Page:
- Open Access
A multiplatform approach identifies miR-152-3p as a common epigenetically regulated onco-suppressor in prostate cancer targeting TMEM97
Clinical Epigenetics volume 10, Article number: 40 (2018)
Prostate cancer (PCa) is a major cause of morbidity and mortality in men worldwide. MicroRNAs are globally downregulated in PCa, especially in poorly differentiated tumors. Nonetheless, the underlying mechanisms are still elusive. Herein, using combined analysis of microRNAs expression and genomewide DNA methylation, we aimed to identify epigenetically downregulated microRNAs in PCa.
We found that miR-152-3p was underexpressed in PCa and that lower expression levels were associated with promoter hypermethylation in accordance with TCGA dataset analysis. Functional in vitro assays suggest that miR-152-3p suppresses cell viability and invasion potential, whereas it promotes cell cycle arrest at S and G2/M phases. Additionally, miR-152-3p expression was associated with longer disease-free survival in PCa patients from TCGA. Finally, TMEM97, which is overexpressed in PCa, was identified as a novel miR-152-3p target gene.
Our findings demonstrate the advantages of using a combinatory approach to identify microRNAs downregulated due to aberrant promoter methylation. MiR-152-3p downregulation and promoter methylation was found to be prevalent in primary PCa, which impairs its role in control of cell viability, cell cycle regulation and invasion.
MicroRNAs (miRNAs) are a class of small (~ 22-nucleotide) RNAs that mediate post-transcriptional gene silencing by guiding Argonaute (AGO) proteins to target mRNAs [1, 2], either by repressing translation or by promoting destabilization . Target guidance and specificity is mainly determined by nucleotides at positions 2–7 of the miRNA (the seed-sequence) . Such mechanisms are critical for homeostasis maintenance, both under physiological conditions and in cell’s response to environment alterations, including stress signals . Thus, a vast number of biological processes are subject to miRNA-dependent regulation, encompassing cell proliferation, signaling, differentiation, stress response, DNA repair, cell adhesion and motility, inflammation, cell survival, senescence, and apoptosis . Interestingly, miRNA’s expression, processing, and functional output are also stringently controlled . Indeed, miRNAs’ expression and activity are tightly spatially and temporally regulated, and its disruption has been extensively linked to human disease, including the development of cancer and metastasis formation [1, 7]. Globally, miRNAs are mostly downregulated in cancer, including that of the prostate . Multiple mechanism are known to induce miRNA deregulation, including epigenetic alterations, aberrant transcription factors binding (e.g., p53, MYC), miRNA biogenesis machinery disruption, RNA editing, post-transcriptional RNA modifications, Argonaute loading, and RNA decay [7, 8].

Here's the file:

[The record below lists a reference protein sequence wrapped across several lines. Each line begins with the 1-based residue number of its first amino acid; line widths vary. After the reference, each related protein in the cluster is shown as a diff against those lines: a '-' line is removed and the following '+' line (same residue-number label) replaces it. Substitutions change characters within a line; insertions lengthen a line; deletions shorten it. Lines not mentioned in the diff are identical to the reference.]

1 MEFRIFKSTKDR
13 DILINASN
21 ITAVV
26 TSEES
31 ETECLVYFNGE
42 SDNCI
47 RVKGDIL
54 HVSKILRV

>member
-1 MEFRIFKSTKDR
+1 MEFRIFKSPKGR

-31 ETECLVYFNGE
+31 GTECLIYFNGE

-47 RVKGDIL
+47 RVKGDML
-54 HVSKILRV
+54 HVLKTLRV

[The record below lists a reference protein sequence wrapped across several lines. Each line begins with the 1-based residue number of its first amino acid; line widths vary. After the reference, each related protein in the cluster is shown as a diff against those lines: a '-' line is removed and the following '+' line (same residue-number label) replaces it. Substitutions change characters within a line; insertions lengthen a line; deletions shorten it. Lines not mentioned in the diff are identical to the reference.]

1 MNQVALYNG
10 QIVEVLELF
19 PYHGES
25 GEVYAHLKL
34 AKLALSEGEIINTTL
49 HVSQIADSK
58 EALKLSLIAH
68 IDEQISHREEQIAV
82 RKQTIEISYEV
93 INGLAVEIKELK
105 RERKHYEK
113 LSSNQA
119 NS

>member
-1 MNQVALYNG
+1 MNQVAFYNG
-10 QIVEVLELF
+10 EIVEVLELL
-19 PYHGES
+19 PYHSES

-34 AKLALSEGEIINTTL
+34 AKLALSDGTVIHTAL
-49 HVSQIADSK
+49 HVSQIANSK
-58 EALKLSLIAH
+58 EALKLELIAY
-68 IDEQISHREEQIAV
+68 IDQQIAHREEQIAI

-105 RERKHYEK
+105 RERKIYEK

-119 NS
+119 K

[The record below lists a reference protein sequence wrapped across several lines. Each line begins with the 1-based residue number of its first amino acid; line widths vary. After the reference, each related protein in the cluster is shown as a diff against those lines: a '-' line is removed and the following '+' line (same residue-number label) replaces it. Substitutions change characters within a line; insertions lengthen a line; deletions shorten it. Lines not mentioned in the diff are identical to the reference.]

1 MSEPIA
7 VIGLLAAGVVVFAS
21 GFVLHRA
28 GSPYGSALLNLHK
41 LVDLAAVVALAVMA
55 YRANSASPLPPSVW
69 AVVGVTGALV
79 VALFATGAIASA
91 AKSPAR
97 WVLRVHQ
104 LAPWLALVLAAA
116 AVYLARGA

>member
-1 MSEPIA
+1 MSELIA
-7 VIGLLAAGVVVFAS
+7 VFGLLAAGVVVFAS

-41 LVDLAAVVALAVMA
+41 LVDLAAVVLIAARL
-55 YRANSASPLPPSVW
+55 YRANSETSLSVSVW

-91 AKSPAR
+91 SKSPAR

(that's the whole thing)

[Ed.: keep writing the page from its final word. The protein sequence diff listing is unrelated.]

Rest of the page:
Prostate cancer (PCa) is the most common non-cutaneous cancer worldwide in men, and a leading cause of cancer-related death in developed countries . Multiple factors, comprising age, family history, genetic susceptibility and ethnicity, contribute to the high incidence of PCa . Owing to its complexity and heterogeneity, and despite extensive studies, the molecular mechanisms that drive prostatic carcinogenesis are still far from complete understanding. Because miRNAs regulate a wide range of signaling pathways that are frequently deregulated in PCa, this class of noncoding RNAs might be of critical relevance for tumor development and progression. Thus, its study may provide novel insights into PCa biology and afford innovative tools for patient management, aiding in diagnosis and prognosis assessment, as well as the identification of new therapeutic targets .
Here, we attempted to discover new epigenetically regulated miRNA loci in PCa using a combinatory approach that compared miRNAs expression profiling with DNA methylation patterns. The candidate microRNAs were subsequently validated in two large patient cohorts, which included ours and that of TCGA; in vitro assays were performed to characterize their role in cancer cell biology, and in silico analysis, followed by in vitro validation, allowed for the identification of relevant target mRNAs. Overall, our data extends current knowledge about epigenetic deregulation and biological significance of miRNAs in prostate carcinogenesis. A flow chart depicting the different steps followed in this study is provided in Additional file 1: Figure S1. All methods were performed in accordance with the relevant guidelines and regulations both for tissue samples and in vitro assays.
Patient and samples